But that example, wouldn’t that be the same as having a get/set node? (sorry to insist, I’m trying to understand the difference here)

You just can create a get node and duplicate where ever you need it, no need to extend wires and then convert them to portals.

That example could be an intermediate solution, you can create attributes in the input node and then extend a named portal, then connect that named portal to whatever socket you want in your tree.

As I said I’m not against portals, just don’t see the benefit over internal named attributes with get/set nodes.


The benefit is that you don’t need to specify a name. I think the proposal makes the pros and cons of both very clear. The portal links can be used to quickly clean up a node tree visually, without having to come up with custom identifiers for every link.

Having Set nodes that write to some local state could potentially be confusing, because you couldn’t copy the Set node to write to the same variable in multiple places.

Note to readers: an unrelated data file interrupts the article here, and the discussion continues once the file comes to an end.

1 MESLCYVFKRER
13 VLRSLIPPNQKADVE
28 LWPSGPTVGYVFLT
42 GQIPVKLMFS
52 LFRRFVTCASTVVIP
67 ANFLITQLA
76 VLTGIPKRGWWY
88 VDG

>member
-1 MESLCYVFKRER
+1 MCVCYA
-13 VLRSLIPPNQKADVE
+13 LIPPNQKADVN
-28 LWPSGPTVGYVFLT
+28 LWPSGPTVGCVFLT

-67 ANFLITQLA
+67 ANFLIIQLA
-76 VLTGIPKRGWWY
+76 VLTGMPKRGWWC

As I said I’m not against portals, just don’t see the benefit over internal named attributes with get/set nodes.

For me the benefit is that these portals (combined with the ability to label intermediate values, e.g. with improved reroute nodes) are conceptually simpler, easier to integrate in all existing and future node trees, while still solving the same problem. Also note that we are not talking about “geometry attributes” here (not sure if you meant that with “named attributes”).

Just like in Sverchok we could provide a way to create a (portal) link to a labeled intermediate value without having to create the long link manually.


I think it would be nice if it will be possible to call an operator (by pressing hot key) while dragging of a link was started. Then the operator can take information about a socket from the started link and connect it to whatever what user wants.